Substance abuse prevention attempts to deal with the problem of substance abuse before it happens. That is we hope to prevent the onset of addiction and misuse of substances that have true medical value but have high abuse risk. Limiting the development of substance abuse is done by focusing on the individual, his or her conditioning, her knowledge of the topic, and her environment and environmental factors. Substance abuse prevention begins in the community by delimiting the ease of access and availability of substances as a whole.
Regulating the access of substances is a great start, but the individual must be educated as well. It is best to begin by focusing on minors. Teenagers and children are both impressionable, so managing their impression of substances can affect their risk of substance abuse greatly. Placing emphasis on gateway drugs is important as they lead to the use of harder chemicals.
Substance Abuse Prevention – Factors Placing Us At Risk
There are many factors that place someone at risk of substance abuse. This has been corroborated by rigourous research. Decreasing these factors decreases the probability of substance abuse later. Substance abuse prevention starts with being aware of the risk factors. These include environmental factors such as preventables at home including child abuse, lack of supervision, exposure and a positive drug culture in the home, media influence, and social factors such as peer pressure. Other factors include the child’s internal worldview, such as his or her self-esteem, attitudes about substances, poor social skills including learning how to say no. There are genetic and brain factors as well, including neurotransmitter levels and brain regions shared with addiction. Helping these children before being exposed to transitional periods in life is a large help. If a child is experiencing a parental divorce, a move, puberty, and other life changes, he or she is at an increased risk for substance abuse. Substance abuse prevention is a key and integral part of decreasing the chance of substance abuse at these times. Protective factors include being knowledgeable about the topic. Programs such as D.A.R.E. are invaluable in this regard. Other protective factors are positive family relations, social bonds, parental monitoring of the child’s activites and social circle, and clear, dilineated boundaries and consequences. The greatest is probably high self-esteem. In addition to D.A.R.E., a substance abuse counselor should be aware of other community and school based substance abuse prevention programs like Life Skills Training (L.S.T.), Project ALERT, and Reach Out. Despite these programs, there should be a familial, religious or spiritual, and social program in place. Family, friends, and community leaders should be involved constantly with the youth they encounter in this regards, setting positive models and negating positive views of substances.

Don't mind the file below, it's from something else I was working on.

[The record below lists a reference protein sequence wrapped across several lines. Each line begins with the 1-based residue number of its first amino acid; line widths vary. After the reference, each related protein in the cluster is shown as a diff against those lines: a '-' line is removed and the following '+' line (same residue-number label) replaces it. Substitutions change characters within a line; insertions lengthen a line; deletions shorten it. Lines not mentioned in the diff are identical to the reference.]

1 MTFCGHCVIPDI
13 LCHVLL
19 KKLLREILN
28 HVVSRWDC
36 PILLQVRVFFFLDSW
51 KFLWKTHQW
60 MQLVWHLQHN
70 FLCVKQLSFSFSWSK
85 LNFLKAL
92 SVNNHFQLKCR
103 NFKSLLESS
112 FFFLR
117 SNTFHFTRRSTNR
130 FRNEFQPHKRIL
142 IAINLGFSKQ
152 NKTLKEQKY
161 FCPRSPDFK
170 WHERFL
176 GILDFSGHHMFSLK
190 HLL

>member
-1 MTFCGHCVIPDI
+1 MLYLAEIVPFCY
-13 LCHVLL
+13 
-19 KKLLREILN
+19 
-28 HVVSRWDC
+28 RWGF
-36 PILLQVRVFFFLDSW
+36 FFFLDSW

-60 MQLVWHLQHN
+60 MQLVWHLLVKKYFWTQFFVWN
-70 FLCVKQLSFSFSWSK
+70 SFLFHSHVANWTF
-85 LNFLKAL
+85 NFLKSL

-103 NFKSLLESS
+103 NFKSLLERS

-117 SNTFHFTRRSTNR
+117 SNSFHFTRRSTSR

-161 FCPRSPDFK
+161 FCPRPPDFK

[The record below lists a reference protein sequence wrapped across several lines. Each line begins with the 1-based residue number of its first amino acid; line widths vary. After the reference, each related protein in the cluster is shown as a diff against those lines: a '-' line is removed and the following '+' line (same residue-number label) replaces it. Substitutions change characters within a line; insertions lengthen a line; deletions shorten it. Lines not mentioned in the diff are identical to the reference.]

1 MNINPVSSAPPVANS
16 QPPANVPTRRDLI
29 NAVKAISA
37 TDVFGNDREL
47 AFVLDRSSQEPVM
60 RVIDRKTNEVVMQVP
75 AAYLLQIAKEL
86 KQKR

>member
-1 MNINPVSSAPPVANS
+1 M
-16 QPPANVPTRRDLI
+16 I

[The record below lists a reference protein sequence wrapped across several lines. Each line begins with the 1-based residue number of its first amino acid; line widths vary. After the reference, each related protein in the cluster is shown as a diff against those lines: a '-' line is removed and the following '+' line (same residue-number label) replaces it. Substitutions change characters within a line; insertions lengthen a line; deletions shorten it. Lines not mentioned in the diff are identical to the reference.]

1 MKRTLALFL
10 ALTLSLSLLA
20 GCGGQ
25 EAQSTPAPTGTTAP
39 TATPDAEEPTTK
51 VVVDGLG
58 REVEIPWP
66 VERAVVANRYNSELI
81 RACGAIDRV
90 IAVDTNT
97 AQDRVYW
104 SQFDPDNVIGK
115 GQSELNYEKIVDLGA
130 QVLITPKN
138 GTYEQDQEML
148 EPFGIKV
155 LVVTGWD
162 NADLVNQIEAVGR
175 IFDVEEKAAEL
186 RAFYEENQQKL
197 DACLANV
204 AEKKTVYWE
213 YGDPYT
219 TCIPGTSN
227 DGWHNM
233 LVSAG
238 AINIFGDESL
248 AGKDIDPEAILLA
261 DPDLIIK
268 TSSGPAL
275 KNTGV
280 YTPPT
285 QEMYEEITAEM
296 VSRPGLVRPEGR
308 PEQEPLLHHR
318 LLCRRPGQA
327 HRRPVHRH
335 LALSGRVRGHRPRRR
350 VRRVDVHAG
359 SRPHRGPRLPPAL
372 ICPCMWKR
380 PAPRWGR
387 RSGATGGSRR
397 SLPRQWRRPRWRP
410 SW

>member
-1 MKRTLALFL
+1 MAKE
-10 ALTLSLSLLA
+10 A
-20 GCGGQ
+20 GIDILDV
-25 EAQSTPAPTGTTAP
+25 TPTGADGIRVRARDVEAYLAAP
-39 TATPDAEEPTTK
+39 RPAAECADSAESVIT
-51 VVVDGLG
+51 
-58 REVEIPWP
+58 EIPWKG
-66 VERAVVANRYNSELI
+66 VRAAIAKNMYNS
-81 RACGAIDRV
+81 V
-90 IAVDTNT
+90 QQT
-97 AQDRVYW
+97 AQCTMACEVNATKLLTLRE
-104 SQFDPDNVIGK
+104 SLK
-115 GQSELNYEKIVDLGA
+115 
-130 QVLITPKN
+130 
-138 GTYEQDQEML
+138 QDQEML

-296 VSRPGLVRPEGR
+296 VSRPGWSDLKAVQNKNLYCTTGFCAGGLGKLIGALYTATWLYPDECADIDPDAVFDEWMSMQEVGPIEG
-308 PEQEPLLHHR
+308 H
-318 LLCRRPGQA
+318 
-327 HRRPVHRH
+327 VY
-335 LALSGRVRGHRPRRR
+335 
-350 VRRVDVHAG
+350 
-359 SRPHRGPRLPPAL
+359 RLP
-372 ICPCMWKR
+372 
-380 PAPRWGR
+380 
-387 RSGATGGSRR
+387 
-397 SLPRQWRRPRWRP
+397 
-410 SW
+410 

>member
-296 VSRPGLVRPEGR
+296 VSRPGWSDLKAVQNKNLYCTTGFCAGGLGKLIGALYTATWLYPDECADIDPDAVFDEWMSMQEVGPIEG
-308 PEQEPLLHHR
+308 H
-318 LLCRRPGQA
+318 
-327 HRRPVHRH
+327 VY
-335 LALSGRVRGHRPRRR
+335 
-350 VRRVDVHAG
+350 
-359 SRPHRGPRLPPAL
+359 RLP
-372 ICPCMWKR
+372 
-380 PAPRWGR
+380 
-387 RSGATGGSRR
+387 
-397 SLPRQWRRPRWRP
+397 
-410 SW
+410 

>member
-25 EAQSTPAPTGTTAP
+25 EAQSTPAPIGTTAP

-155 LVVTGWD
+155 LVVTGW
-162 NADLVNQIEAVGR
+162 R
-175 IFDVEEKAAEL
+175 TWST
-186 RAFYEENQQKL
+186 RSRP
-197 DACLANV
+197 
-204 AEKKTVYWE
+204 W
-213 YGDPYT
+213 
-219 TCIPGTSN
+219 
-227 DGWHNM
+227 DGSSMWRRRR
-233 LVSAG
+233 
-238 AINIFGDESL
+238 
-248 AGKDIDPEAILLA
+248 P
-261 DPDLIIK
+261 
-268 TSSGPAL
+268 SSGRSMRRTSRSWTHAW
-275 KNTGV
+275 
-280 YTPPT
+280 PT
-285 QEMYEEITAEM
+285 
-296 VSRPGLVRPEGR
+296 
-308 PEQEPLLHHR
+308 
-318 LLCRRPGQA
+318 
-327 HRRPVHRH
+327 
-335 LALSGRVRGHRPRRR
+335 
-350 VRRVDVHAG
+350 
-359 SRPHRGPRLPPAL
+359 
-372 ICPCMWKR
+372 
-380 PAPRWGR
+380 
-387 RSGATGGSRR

Substance Abuse Prevention – Other Methods
In addition to using substance abuse prevention before substance use occurs at all, there are always methods such as interventions that should occur before use develops into abuse and addiction. Boarding schools, residential treatment centers, group and individual therapies, outpatient treatment, recovery groups, and more are available as substance abuse prevention. The community is moving towards full support for substance abuse prevention. Let us all get on board and further this movement.